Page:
19 October 2005

New Forms Of Prion Disease Transmission.

Usually, I'm a physics guy. I talk about Preons, which are hypothetical subatomic particles that could form quarks and other particles which are called fundamental in the standard model of particle physics. Today, however, we're talking about prion diseases, which are totally unrelated, even though they sound similar. The concept of a prion disease is a fairly new one and while a majority of scientists agree with the concept, there are still many dissenters. You should care about prion diseases because scientists may have found a new way to get them.

Most infectious diseases we know and love are caused by (1) bacteria, which are a kind of single cell living organism, in which case standard practice is to take antibiotics (e.g. leprosy, plague, cholera and many common wound infections), (2) viruses, which are a piece of nucleic acid (DNA or RNA) wrapped in a thin coat of protein that replicates itself only within cells of living hosts (e.g. the flu, herpes and AIDS), in which case the goal is to develop vaccines for the worst ones before you get infected, as most virus caused diseases cannot be effectively treated with antiviral drugs once you have them, or (3) parasites, which are multicelled organisms that live inside other organisms (e.g. malaria and Lyme Disease), in which case breaking the life cycle chain of the parasite (e.g. by killing mosquitos that carry malaria) is the usual approach.

There are also many diseases that are commonly believed to be non-infectious in nature, for instance, because they are hereditary (e.g. Down syndrome and hemophilia), or because they are reactions of an otherwise healthy body to adverse conditions like malnutrition (e.g., goiter (iodine deficiency) and scurvy (vitamin C deficency)) or exposure to radiation. There are several other kinds of non-infectious diseases as well, sometimes your body basically just outlives its warranty period and parts of you wear down from ordinary wear and tear, for example, and real life isn't always so simple. For example, some kinds of infectious diseases affect people who have a hereditary disposition to suffer from them from triggered by an infection (multiple sclerosis is likely to be in this category).

Prion diseases are in another category. I'll let someone else explain what they are for you:

As background, remember that prion diseases include mad cow disease, scrapie in sheep, wasting disease of elk and deer, and CJD in humans. The basic problem is the same in all of these--a protein that is a normal part of our nervous system starts converting to an insoluble alternate form of that protein, in essence, starting to misfold into junk rather than a useful protein. This junk not only gums up the works in the nerve cell, but it starts to convert yet more normal protein into the junk form.

Prion disease is generally something that happens VERY slowly. The occasional random misfolding event of a few protein molecues starts to convert normal protein into misfolded junk. But since it starts with only one or a few misfolded versions, it can take decades for there to be enough misfolded junk to create symptoms. One theory is that this happens in all of us, but we die long before it becomes a problem. Some genetic defects contribute to this process by making the normal protein somewhat more likely to misfold. This speeds up the process, but still takes many years to lead to symptoms. Even with a genetic defect contributing to the disease, it is a disease of old age.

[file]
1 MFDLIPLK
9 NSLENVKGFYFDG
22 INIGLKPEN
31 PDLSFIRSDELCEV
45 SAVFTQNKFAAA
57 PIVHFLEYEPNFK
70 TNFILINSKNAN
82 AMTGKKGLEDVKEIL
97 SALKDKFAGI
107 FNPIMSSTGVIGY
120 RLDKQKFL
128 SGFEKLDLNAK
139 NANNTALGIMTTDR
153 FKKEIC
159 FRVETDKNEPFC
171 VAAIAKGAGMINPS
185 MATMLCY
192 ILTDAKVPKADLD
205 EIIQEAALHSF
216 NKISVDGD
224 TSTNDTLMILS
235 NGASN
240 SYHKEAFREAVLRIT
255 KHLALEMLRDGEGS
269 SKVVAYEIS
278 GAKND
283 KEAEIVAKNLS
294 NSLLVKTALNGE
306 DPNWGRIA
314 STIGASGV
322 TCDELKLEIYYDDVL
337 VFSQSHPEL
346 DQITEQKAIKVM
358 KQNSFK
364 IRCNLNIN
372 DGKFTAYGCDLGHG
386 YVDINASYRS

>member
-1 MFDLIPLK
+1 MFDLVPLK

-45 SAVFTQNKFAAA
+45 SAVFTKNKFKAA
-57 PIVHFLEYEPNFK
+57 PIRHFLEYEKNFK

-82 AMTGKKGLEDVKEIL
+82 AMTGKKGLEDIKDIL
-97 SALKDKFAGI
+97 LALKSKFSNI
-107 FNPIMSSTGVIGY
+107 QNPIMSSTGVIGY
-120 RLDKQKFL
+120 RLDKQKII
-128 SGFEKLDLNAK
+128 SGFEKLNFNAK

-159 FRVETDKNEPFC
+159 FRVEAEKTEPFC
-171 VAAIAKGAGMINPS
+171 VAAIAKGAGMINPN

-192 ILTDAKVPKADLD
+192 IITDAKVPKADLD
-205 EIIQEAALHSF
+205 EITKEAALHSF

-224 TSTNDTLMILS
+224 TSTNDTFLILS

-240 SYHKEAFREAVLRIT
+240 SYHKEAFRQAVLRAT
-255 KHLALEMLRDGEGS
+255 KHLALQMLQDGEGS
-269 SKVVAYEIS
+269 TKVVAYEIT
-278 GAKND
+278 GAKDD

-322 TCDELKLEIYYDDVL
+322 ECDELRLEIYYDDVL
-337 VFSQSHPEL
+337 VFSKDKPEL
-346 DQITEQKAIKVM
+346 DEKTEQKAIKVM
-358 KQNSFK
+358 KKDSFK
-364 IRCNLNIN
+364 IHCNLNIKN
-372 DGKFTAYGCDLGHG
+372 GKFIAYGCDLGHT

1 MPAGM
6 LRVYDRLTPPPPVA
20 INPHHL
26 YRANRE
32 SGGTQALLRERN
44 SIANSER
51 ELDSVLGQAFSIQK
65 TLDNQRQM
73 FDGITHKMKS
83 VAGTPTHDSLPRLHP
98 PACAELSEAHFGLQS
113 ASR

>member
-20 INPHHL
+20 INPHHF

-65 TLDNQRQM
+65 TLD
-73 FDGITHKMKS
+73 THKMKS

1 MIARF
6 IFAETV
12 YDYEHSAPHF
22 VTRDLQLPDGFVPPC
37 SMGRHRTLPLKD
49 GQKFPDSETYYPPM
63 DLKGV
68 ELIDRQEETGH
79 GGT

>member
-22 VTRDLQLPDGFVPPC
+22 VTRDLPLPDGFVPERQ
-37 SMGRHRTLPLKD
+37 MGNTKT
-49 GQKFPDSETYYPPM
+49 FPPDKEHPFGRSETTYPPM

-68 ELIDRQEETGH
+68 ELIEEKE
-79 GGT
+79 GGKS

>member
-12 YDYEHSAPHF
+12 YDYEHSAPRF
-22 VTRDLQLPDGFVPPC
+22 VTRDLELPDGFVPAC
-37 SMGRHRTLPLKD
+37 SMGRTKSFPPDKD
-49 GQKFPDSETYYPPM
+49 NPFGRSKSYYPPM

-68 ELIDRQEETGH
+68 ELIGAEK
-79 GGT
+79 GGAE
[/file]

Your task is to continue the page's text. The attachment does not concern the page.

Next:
The first time prion disease was observed in young humans was in New Guinea where certain funeral rites involved cannibalism. People who participated in such rites tended to get prion disease (in this case referred to as Kuru, but it is much the same as all other prion diseases) at a young age. The transmission of the disease could be linked to a particular funeral, probably identifying the person who first developed it and, in death, spread it to family members during the funeral rites. Once cannibalism was stopped, new transmission of Kuru stopped.

The next time prion diesease was observed in young humans in large numbers was in Britain. At first no one could figure out why a rare disease that generally hits the elderly suddenly was hitting unusually large numbers of young people. Ultimately it was traced to the consumption of beef from cattle that had prion disease (mad cow disease).

In essence these cases where disease spread by consumption of diseased tissue give the body a sudden influx of misfolded protein, which can then start misfolding normal protein at a greatly accelerated rate.

Short version: Prion diseases are caused by screwed up proteins and often affect the nervous system. They are often transmitted by consuming infected brains or nerve tissue. (Slightly more learned versions are found here and at Wikipedia).

Prions are particularly scary because lots of things we do to kill viruses, bacteria and parasites in the course of cooking or sterilizing things, don't work on prions.

The bad news is, that these nasty prion guys can get into urine. Since exposure to urine (or in some cases blood) from a prion diseased animal is more common than eating its brains or otherwise eating large quantities of nerve tissue, this is a serious concern. The good news is that this doesn't appear to be an important source of prion disease in humans (based on epidemiology) -- people have gotten it from eating infected animals, not by getting pissed on by infected animals. But, it could make it much harder to control an outbreak in domesticated animals once some are infected, even when standard precautions (like vegetarian animal feeds) are taken. Thus, you could investigate where your food came from, get entirely satisfactory answers, cook carefully and still end up getting infected with a prion disease from an infected animal.

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